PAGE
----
another publication by IMAGE asia

Enlightened long and short-term thinking

Beyond ‘New Year(s)’

The most recent years, the ‘Pandemic Years’, will stand out for many as more negative than positive in many ways and for different reasons. Some suffered economic hardship through business, others suffered deaths and losses through illness or war and others, including children, suffered through physical confinement and imbalanced forms of education and learning.

Resilience, caring for ourselves and others, evolving through challenges and emerging, where possible, with a better approach even if placed in a worse position, have shown that much of humanity possesses a great strength from which individuals and groups can create, share and inspire.

With the passing of a Christian calendar metric (where a ‘round number’ has historically, by virtue of ritualistic superstition, been viewed as an important milestone) and the changing of a number on a calendar or smart phone screen from 2022 to 2023, it is natural for human thought to turn to reflective and planning mode, to see if any strategic decisions can be made to improve situations, relationships and outcomes.

However, the process of forming ‘New Year’ resolutions can in itself be so ritualistic as to be potentially rendered meaningless, and turn what could be an opportunity for long-term change and improvement, into a superficial nod to virtue signaling and breaking internal and external promises or our ‘internal law’.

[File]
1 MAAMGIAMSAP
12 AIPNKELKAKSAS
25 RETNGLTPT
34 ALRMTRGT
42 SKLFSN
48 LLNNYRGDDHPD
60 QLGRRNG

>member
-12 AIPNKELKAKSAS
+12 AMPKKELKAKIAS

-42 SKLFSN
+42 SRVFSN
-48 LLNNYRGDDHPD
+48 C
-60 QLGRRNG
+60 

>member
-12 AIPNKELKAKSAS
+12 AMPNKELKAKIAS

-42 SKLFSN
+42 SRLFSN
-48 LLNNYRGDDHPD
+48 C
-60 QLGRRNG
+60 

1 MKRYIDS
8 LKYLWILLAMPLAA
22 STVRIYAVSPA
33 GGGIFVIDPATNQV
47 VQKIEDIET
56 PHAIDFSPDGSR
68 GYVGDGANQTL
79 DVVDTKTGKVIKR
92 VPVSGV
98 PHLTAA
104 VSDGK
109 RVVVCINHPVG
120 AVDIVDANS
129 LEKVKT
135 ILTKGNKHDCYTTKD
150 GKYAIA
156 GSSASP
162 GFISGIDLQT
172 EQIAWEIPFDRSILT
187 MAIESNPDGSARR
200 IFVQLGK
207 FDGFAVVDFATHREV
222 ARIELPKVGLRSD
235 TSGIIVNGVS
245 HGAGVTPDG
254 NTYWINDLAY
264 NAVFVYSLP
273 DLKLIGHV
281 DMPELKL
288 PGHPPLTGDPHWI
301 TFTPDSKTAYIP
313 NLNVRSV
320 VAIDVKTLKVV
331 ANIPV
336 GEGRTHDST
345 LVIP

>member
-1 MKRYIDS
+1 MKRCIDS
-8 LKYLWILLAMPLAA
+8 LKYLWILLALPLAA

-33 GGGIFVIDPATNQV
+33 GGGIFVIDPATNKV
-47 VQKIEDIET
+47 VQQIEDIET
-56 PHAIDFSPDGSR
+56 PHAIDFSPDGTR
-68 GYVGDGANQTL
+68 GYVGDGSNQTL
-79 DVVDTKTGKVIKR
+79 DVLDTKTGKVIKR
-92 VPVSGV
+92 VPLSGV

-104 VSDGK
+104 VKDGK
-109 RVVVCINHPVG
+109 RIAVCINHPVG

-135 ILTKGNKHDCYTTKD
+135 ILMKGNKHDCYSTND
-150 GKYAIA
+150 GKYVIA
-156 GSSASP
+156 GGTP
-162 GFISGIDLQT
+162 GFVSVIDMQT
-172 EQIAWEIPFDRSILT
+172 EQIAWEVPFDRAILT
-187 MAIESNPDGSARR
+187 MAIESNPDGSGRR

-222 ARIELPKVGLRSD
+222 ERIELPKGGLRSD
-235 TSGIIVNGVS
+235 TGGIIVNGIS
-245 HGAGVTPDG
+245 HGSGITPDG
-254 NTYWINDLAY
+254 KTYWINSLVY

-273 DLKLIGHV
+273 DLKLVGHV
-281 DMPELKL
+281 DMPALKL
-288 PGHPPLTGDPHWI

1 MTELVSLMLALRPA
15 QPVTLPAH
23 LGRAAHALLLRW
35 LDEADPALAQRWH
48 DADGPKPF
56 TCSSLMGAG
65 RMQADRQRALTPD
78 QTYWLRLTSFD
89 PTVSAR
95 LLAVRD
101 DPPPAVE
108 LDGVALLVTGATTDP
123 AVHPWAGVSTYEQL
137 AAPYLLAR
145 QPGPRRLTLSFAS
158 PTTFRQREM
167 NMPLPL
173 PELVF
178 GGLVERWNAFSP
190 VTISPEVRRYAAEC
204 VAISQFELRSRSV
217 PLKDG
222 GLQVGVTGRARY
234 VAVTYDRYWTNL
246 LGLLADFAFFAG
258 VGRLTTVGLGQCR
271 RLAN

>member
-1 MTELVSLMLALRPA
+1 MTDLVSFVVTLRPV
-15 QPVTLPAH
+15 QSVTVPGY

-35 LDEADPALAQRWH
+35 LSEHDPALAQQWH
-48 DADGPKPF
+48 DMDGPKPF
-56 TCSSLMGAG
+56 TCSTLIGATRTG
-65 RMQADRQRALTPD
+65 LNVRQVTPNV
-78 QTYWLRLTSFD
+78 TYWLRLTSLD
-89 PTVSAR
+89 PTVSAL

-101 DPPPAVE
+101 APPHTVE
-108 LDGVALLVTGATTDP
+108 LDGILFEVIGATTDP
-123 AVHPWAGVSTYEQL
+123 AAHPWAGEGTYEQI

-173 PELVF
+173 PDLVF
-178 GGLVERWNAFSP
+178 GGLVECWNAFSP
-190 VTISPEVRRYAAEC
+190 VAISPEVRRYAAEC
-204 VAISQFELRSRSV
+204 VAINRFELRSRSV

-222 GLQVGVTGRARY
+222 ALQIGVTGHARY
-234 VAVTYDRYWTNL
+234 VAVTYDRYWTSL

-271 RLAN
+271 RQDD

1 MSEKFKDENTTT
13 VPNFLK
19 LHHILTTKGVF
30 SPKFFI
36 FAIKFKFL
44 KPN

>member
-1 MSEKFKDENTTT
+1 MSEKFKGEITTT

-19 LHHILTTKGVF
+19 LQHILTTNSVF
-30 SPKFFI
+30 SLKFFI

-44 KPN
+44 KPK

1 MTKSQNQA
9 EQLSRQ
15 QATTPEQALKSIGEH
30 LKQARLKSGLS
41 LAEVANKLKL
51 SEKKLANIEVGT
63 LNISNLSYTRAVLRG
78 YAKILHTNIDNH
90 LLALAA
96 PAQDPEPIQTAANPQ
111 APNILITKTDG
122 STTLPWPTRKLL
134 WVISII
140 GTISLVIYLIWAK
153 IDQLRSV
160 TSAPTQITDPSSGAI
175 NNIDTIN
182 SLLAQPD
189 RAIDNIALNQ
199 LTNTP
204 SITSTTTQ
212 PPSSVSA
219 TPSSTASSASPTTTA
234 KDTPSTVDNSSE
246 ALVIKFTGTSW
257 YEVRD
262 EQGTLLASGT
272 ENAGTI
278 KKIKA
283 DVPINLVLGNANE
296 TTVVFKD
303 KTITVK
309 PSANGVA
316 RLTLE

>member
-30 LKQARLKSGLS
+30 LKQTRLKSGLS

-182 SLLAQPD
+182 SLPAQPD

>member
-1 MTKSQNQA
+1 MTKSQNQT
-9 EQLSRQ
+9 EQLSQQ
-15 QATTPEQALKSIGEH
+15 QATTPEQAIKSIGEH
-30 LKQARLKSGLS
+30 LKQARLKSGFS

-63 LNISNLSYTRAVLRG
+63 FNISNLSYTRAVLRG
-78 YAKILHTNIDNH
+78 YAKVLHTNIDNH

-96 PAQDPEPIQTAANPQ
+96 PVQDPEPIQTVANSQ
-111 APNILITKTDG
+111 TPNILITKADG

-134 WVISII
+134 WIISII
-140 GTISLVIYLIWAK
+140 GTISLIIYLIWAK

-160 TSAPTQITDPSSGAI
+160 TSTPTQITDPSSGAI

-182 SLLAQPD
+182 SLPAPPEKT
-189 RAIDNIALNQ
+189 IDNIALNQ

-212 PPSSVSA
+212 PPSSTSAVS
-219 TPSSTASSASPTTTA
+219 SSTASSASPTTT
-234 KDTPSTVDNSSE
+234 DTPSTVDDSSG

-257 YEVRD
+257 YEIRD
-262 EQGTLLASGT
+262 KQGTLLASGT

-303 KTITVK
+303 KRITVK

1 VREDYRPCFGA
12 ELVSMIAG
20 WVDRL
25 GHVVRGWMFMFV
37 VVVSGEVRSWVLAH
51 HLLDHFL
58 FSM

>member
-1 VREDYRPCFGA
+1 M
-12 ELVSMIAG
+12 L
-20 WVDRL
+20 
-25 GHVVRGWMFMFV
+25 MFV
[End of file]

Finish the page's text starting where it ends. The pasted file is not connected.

How can we freshen up our lives, our thinking, our society, without simply rolling off the fitness; charitable-giving; kindness and ‘learn-a-new-art/science’ promises that are as quickly forgotten as the pay-in-advance 20-hour yoga sessions or the promise not to get upset with never-ending supply of driver selfishness on the roads?

I recently read a thought-provoking article by Jemma Kelly in the Financial Times “We should enter the new year with a beginner’s mind” (Financial Times Online 5 January 2023 see: which can be applied to investments, decision-making and legal risk management, whilst improving our lot and the lot of those around us at the same time. Ms. Kelly’s theory was better articulated than mine along the lines of, “If you don’t master something and approach it as a beginner or with a beginner’s mindset’, you will be more enlightened or will become so”. I heartily agree with this sentiment as a foundation for more meaningful longer-term resolutions and objectives. Let me explain further.

All of us possess some forms of skills and expertise in a particular area, be it business or personal skills ranging from a discipline of study to perhaps being able to cook a good meal or organise life better in a partnership. After a while, we start to feel confident about those skills. This can have positive effects but one common issue is that we may become resistant to any new ideas or creative thoughts in an area we feel we have mastered or developed special skills.